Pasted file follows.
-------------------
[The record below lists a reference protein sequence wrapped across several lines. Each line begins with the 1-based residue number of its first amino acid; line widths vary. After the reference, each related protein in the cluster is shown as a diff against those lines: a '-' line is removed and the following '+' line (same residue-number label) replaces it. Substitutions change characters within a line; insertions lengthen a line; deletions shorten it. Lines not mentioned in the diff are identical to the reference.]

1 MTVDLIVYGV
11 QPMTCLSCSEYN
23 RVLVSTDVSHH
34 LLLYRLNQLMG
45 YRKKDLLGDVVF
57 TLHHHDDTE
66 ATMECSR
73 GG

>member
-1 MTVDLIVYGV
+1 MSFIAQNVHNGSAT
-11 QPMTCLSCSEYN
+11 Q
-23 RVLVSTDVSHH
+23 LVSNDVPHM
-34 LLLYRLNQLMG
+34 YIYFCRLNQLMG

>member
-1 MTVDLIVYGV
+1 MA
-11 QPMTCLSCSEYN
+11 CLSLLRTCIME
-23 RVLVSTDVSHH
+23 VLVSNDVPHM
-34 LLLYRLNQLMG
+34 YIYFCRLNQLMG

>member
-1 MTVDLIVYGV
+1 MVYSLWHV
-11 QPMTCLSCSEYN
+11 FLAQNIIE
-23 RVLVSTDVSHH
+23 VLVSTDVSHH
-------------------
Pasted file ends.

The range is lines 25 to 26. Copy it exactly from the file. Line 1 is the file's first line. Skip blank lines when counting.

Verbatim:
+23 VLVSNDVPHM
-34 LLLYRLNQLMG